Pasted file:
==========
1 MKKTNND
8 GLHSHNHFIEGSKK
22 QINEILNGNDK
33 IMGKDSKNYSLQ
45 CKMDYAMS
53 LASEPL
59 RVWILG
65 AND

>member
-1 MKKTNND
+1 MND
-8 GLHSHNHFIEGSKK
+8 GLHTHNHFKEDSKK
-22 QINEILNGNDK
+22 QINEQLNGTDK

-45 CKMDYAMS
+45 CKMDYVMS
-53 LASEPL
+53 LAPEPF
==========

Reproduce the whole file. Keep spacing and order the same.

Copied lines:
1 MKKTNND
8 GLHSHNHFIEGSKK
22 QINEILNGNDK
33 IMGKDSKNYSLQ
45 CKMDYAMS
53 LASEPL
59 RVWILG
65 AND

>member
-1 MKKTNND
+1 MND
-8 GLHSHNHFIEGSKK
+8 GLHTHNHFKEDSKK
-22 QINEILNGNDK
+22 QINEQLNGTDK

-45 CKMDYAMS
+45 CKMDYVMS
-53 LASEPL
+53 LAPEPF